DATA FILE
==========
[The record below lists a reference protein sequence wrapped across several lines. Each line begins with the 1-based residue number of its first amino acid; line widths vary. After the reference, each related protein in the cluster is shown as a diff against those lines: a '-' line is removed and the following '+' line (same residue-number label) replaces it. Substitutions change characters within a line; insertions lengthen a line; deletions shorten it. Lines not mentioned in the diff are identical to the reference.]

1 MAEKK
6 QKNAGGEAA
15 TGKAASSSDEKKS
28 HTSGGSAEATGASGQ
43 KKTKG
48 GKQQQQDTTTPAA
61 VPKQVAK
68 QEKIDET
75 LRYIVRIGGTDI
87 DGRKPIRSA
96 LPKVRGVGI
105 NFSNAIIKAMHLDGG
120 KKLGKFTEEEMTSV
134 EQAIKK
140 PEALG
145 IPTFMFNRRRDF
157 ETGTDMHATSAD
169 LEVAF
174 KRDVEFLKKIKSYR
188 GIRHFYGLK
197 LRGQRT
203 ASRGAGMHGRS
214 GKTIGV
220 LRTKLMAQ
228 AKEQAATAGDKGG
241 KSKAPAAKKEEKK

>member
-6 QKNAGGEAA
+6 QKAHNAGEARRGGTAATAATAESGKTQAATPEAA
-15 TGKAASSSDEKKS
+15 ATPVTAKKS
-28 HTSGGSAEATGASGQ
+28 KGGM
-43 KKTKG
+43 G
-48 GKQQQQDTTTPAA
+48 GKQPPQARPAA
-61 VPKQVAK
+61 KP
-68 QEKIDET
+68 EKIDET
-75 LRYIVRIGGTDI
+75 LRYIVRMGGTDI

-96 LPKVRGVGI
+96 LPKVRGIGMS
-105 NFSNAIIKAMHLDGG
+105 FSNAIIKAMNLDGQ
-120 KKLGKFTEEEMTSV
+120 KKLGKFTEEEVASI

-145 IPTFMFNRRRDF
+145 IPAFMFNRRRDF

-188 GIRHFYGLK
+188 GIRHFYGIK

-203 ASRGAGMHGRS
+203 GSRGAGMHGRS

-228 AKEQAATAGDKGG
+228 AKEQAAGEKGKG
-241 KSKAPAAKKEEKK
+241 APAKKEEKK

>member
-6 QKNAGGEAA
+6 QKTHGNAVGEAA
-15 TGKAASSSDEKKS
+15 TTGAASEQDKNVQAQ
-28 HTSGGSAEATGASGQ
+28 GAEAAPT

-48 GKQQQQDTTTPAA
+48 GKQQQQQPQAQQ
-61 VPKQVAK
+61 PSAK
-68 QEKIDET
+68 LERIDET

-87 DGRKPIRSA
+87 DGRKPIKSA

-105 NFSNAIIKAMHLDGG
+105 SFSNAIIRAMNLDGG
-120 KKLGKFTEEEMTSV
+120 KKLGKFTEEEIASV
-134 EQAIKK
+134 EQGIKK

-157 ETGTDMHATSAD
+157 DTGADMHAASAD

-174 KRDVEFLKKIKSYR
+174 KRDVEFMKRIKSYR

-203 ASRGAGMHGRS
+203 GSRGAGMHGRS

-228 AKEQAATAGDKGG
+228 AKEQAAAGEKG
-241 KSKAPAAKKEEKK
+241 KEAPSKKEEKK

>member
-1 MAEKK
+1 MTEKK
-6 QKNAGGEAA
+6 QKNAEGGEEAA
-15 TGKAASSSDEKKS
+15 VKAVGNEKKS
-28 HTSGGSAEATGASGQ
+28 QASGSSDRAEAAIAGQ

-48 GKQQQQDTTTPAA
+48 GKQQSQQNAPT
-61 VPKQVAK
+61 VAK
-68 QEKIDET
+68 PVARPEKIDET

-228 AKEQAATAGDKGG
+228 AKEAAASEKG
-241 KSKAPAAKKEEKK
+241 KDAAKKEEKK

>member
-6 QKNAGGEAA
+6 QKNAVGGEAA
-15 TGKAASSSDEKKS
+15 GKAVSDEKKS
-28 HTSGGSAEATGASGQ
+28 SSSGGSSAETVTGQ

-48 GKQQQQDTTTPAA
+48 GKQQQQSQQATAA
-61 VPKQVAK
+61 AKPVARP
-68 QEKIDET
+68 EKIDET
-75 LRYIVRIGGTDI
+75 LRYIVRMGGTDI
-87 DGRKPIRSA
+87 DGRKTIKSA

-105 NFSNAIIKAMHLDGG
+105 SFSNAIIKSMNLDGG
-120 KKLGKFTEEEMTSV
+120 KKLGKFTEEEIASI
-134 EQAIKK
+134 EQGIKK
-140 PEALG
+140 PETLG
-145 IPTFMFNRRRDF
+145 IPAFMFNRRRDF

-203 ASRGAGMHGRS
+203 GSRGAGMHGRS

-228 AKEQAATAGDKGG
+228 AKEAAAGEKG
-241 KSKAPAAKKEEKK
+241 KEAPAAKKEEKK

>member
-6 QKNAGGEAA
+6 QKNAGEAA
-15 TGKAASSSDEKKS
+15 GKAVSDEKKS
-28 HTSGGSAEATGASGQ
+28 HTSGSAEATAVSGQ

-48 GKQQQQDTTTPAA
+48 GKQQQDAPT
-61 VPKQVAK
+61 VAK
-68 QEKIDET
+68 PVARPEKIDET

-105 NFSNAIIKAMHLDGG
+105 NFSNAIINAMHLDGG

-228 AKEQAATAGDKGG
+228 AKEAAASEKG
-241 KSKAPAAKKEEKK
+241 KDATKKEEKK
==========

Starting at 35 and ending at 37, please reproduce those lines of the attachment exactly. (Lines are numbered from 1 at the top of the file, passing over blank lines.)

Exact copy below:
-43 KKTKG
+43 G
-48 GKQQQQDTTTPAA